Book Review(s): Pastrix and Accidental Saints

Appropriately enough, I stumbled accidentally onto Accidental Saints: Finding God in all the wrong people by Nadia Bolz-Weber.  I have a thing I do when I want a type of book but don’t know what specifically–I look up a similar book in the library catalog, find that shelf, and see what else is nearby.  That brought me to Accidental Saints, and after I loved that one, I went backwards and read Nadia’s first book, Pastrix.

Nadia is a Lutheran pastor.  She is also unconventional, heavily tattooed, honest about her flaws and kind of brilliant.  Pastrix tells Nadia’s story, from early days as a sarcastic, alcoholic stand-up comic, to finding her faith in God (with a side-trip into Wiccan goddess worship before becoming Lutheran–she doesn’t find the two in contradiction), to founding her church, the House for All Sinners and Saints.  Accidental Saints tells the story of her church, sharing about some of the individuals there and how she has learned from them.  They’re known as the inclusive church for the people who don’t look churchy–drag queens, prostitutes, former (?) con artists, cynics and alcoholics.

Nadia is funny, insightful, inclusive and somehow both deeply reverent and deeply irreverent at the same time.  (Maybe it’s a question of what’s considered irreverence.)  I think Nadia speaks to me where I live because she, like many authors I gravitate to, is another driven, sometimes self-critical woman.  She also shares a concept of God that really resonated with me, one focused on love, compassion (the core of my personal morality), and acceptance. Continue reading

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Blog Hop: Other People’s Books…

book-blogger-hop-finalToday’s Book Blogger Hop question is: When you enter an unfamiliar house or apartment for the first time, do you feel disappointed if you don’t see any bookshelves, or books on the coffee table?

I don’t know that I feel disappointed by a lack of books…but I’m happy when I do see books!  I tend to gravitate towards someone else’s bookshelves to see what they have, and if I’m impressed by their collection (which really means they like the same books I do!) I’ll let them know that.  It’s always interesting to see what books someone else owns, because frequently I’ll find out we’ve read the same author, even though that’s never previously come up in conversation.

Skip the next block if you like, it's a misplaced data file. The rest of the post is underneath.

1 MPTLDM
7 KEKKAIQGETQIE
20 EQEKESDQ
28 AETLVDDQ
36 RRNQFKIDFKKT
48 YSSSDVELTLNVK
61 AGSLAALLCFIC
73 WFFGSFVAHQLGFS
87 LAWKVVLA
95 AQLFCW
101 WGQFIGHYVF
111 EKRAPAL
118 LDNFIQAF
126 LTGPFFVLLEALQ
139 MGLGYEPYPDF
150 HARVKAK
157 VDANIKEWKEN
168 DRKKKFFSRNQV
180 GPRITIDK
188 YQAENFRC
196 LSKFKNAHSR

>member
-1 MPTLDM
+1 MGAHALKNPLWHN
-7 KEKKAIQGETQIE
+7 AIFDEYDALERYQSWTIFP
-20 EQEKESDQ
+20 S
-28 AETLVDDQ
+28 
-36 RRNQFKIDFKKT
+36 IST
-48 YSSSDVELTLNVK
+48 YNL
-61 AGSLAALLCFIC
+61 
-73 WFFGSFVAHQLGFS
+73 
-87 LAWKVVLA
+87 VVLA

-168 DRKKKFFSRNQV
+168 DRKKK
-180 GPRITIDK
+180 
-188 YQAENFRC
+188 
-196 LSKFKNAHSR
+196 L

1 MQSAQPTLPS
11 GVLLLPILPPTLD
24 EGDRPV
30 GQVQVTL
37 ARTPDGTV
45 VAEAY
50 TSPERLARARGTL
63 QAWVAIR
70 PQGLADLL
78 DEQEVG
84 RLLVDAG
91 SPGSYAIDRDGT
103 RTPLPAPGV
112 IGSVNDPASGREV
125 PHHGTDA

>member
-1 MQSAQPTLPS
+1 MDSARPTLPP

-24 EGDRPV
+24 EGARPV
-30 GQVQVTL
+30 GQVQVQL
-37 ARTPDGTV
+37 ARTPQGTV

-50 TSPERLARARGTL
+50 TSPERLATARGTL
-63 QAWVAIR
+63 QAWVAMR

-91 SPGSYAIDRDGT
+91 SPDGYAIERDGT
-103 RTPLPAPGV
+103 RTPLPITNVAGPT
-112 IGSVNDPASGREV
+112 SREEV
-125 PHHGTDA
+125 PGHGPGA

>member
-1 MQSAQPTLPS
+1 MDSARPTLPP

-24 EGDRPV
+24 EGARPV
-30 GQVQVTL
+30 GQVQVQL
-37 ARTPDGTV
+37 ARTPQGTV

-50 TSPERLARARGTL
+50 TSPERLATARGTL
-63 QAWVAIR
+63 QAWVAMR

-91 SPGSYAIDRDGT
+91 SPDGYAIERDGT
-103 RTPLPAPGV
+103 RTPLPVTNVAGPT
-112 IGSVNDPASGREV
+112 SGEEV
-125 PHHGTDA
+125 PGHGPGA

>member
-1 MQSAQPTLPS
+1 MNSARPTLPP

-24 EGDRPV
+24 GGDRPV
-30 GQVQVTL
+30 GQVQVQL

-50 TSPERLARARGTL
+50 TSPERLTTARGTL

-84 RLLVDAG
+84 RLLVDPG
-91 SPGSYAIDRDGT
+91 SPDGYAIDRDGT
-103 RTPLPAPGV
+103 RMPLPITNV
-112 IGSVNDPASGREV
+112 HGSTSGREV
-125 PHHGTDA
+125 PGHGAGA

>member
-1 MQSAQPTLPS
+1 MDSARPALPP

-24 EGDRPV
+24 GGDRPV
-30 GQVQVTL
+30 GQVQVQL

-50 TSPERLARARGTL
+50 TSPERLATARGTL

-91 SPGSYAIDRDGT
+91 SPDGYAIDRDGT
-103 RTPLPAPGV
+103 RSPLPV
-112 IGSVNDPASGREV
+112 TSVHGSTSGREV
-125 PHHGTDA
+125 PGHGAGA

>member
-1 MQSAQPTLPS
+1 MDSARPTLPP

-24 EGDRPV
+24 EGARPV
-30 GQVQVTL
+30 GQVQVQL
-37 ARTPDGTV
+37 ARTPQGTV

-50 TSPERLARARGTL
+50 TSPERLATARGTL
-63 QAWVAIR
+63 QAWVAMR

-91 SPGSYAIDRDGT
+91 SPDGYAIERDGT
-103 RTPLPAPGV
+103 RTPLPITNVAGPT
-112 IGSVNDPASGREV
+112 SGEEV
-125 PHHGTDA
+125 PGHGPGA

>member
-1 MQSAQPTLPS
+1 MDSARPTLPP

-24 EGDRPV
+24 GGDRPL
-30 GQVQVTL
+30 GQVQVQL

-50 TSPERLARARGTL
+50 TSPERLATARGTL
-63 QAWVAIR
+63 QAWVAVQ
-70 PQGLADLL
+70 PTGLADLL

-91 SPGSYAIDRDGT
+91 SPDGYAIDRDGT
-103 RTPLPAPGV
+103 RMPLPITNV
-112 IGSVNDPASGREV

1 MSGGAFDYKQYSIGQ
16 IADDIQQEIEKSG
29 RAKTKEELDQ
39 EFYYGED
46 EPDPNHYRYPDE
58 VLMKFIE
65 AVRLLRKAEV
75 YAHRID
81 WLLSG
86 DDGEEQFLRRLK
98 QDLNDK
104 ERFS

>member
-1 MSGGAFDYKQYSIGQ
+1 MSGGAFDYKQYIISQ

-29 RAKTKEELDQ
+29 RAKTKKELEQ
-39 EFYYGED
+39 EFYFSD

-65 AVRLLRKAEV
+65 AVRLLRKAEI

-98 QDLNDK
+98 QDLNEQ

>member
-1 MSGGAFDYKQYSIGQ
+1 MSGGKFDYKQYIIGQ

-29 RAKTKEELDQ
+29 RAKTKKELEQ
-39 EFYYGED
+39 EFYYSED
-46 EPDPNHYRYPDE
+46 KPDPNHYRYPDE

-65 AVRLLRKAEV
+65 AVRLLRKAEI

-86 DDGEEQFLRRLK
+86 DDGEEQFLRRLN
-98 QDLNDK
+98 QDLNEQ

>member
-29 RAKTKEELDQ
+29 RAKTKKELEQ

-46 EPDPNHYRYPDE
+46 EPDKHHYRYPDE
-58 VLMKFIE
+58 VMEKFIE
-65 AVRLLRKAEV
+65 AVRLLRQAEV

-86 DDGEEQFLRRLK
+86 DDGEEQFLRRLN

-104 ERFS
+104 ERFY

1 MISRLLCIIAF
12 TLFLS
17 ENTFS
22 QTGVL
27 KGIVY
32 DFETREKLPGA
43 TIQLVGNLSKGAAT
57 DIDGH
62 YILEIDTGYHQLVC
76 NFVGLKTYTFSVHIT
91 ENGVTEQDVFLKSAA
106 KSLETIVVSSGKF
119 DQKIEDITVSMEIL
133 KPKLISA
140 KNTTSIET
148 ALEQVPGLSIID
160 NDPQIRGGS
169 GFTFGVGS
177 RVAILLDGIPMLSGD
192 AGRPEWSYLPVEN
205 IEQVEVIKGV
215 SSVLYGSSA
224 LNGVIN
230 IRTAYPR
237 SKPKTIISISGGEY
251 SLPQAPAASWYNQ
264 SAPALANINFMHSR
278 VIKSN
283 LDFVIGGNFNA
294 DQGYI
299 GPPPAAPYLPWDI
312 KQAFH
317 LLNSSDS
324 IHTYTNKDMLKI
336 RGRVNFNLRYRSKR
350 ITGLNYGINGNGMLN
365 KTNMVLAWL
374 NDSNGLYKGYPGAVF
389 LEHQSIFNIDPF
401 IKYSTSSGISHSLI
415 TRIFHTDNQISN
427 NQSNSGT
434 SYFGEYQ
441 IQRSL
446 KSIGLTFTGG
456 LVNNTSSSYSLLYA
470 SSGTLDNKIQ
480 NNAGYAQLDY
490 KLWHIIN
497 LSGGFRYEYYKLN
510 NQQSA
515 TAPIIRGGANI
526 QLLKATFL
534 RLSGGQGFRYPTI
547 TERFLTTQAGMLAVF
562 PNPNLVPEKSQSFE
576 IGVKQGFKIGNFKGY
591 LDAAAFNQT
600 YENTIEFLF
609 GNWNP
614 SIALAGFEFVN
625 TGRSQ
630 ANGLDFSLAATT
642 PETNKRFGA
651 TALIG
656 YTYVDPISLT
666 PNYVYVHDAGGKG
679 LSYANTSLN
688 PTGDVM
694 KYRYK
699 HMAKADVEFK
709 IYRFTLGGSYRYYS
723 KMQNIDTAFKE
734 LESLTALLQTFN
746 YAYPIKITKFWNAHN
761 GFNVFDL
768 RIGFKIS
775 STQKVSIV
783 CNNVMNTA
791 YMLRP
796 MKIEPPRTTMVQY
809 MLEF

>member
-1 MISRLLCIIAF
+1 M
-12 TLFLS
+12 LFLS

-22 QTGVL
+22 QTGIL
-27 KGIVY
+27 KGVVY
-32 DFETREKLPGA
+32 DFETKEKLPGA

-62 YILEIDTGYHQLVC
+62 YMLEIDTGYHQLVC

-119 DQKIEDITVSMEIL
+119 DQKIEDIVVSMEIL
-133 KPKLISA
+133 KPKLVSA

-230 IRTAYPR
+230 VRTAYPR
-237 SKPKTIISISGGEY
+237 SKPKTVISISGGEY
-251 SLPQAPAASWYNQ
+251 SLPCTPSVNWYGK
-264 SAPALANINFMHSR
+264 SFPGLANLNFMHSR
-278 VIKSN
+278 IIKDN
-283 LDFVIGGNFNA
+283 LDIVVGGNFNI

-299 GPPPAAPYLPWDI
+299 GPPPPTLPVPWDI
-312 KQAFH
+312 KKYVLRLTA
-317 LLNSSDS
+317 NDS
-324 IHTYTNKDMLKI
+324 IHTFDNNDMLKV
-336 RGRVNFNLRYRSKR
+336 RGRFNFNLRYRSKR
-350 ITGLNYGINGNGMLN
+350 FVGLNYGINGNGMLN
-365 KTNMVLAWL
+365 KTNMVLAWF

Do you look around for books when you enter a new living space?  Do you get impressions of people based on their books?

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Book Review: The Princess Diarist by Carrie Fisher

Remember when I listened to the audiobook of Cary Elwes reading his memoir of filming The Princess Bride, and it was everything I wanted it to be and one of the best books I read all year?  Well–I did not manage to repeat the magic by listening to the audiobook of Carrie Fisher reading The Princess Diarist, her memoir of filming Star Wars.

It sounded great–I’d been meaning to explore Carrie Fisher’s writing ever since her death (which still makes me sad), and this promised to be reminiscences of filming the first Star Wars movie, plus excerpts from her journals of the time.  Wonderful!  And it was, for about the first quarter.  She talks a little about her life growing up, her very early film career, and how she first was cast as Princess Leia.  I loved the anecdotes of the first time she read the script, and how Leia got her iconic hairstyle.